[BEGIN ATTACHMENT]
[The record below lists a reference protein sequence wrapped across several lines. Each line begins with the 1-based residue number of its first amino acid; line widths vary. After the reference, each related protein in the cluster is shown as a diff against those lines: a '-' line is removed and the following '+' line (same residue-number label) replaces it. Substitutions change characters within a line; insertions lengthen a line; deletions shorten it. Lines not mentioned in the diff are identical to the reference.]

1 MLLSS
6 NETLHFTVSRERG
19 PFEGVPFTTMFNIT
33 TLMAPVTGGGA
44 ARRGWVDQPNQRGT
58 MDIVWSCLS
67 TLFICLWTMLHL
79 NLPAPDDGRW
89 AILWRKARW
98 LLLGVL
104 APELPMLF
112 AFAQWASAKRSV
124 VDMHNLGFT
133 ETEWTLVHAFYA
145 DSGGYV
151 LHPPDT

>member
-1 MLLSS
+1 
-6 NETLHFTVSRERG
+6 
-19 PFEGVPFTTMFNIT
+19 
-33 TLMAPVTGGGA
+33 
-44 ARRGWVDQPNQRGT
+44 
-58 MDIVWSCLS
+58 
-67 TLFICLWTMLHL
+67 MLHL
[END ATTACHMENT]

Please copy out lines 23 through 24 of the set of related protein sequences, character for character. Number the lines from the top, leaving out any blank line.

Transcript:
-19 PFEGVPFTTMFNIT
+19 